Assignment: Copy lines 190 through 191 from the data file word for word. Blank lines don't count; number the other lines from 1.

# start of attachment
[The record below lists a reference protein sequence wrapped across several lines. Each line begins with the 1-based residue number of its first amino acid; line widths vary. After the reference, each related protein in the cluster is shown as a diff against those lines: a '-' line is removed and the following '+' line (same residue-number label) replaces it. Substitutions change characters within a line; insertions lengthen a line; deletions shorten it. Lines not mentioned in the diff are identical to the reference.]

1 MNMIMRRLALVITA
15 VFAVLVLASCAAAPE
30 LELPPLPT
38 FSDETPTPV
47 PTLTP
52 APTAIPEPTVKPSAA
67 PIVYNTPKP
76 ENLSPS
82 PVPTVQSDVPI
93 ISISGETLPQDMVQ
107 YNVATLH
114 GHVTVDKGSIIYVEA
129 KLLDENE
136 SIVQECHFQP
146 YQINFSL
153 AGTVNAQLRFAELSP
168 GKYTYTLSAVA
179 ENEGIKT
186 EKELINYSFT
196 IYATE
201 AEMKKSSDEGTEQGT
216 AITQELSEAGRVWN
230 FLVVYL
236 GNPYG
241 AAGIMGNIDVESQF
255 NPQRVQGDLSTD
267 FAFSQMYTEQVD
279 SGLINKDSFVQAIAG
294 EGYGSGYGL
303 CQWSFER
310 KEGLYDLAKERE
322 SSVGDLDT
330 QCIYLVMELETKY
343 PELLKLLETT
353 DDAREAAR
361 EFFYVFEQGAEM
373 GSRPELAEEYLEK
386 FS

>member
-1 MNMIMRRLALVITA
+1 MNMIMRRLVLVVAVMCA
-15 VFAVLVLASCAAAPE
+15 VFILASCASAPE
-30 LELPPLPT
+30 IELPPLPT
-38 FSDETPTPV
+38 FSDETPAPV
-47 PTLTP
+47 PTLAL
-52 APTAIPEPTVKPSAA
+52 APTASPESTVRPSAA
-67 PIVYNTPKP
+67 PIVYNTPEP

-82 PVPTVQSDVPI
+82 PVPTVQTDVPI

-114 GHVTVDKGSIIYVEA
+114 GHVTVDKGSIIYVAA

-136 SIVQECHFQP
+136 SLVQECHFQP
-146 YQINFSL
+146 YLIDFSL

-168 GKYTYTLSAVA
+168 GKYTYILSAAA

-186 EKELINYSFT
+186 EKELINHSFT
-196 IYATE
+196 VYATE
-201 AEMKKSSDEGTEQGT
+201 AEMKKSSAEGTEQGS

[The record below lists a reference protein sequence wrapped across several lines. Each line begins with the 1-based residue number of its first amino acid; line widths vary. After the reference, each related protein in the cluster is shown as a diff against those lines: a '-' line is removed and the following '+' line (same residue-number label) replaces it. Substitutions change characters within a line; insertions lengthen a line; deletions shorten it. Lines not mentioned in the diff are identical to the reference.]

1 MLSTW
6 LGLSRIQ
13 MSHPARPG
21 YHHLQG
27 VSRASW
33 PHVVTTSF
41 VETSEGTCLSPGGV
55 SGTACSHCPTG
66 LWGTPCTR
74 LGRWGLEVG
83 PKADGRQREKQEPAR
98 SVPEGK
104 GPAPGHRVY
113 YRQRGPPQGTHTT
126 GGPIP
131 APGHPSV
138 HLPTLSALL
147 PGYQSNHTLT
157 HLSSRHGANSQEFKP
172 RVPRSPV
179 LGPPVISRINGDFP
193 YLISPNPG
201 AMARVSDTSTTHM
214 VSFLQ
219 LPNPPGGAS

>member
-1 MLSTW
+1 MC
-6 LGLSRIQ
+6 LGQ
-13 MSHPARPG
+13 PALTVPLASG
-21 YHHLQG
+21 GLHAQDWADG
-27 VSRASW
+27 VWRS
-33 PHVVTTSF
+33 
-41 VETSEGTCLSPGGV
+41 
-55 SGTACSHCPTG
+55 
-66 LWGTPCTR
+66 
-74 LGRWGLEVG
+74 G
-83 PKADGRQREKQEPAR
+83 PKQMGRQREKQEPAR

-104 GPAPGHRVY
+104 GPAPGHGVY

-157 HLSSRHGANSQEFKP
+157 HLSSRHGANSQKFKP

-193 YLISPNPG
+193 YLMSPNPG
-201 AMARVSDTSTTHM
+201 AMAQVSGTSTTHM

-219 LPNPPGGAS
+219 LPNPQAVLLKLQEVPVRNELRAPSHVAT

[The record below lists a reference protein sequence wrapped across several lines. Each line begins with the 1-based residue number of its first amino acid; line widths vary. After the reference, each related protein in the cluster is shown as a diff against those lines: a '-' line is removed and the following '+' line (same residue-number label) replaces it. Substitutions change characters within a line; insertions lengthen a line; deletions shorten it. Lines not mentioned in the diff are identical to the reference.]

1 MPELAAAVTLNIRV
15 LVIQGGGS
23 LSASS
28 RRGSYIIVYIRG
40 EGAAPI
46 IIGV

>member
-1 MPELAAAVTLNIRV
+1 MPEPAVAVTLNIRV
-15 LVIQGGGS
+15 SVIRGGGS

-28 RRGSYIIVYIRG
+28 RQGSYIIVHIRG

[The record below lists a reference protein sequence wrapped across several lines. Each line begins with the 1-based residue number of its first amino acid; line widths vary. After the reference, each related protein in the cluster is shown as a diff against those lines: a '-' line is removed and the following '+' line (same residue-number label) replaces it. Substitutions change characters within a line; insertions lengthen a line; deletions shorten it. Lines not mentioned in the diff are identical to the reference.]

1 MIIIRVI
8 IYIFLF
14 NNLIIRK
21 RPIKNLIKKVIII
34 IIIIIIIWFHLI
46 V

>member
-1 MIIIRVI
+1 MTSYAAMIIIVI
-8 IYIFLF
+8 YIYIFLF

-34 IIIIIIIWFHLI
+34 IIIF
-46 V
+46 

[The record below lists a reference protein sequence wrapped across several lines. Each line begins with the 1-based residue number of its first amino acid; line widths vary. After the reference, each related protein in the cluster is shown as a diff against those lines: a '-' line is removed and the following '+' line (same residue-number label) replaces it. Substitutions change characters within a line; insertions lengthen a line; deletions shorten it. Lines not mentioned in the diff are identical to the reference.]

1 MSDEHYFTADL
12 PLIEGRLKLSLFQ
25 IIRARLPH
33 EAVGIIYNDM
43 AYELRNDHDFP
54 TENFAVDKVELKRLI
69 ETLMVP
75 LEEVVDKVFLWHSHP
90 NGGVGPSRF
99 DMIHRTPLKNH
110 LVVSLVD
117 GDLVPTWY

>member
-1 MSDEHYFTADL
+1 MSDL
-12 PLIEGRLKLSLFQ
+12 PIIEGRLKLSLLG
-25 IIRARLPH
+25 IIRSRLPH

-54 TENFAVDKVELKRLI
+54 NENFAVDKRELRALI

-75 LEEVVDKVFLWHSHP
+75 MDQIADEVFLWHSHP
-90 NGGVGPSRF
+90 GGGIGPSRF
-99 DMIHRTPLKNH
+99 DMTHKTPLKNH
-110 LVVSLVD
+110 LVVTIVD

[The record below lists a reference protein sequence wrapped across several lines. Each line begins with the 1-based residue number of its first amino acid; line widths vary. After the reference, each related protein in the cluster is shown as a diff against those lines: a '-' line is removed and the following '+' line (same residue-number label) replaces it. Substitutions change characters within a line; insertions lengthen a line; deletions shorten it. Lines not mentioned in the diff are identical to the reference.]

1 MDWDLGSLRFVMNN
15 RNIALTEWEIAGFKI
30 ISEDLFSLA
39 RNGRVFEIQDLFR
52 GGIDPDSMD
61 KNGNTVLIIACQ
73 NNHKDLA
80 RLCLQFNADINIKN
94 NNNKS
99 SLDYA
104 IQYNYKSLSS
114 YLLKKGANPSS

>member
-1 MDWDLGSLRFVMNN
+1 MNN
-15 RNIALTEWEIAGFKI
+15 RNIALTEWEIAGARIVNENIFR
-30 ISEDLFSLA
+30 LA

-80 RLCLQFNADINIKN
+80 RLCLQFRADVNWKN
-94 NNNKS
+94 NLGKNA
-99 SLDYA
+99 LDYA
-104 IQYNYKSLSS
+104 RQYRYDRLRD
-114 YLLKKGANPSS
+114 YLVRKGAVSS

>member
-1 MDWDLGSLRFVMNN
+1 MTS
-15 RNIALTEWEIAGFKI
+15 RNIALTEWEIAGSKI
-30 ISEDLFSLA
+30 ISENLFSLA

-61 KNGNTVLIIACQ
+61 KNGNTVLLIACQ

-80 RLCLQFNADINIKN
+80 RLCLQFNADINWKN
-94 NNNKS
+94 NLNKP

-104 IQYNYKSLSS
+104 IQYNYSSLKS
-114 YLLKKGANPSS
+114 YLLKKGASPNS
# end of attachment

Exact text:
[The record below lists a reference protein sequence wrapped across several lines. Each line begins with the 1-based residue number of its first amino acid; line widths vary. After the reference, each related protein in the cluster is shown as a diff against those lines: a '-' line is removed and the following '+' line (same residue-number label) replaces it. Substitutions change characters within a line; insertions lengthen a line; deletions shorten it. Lines not mentioned in the diff are identical to the reference.]

1 MDWDLGSLRFVMNN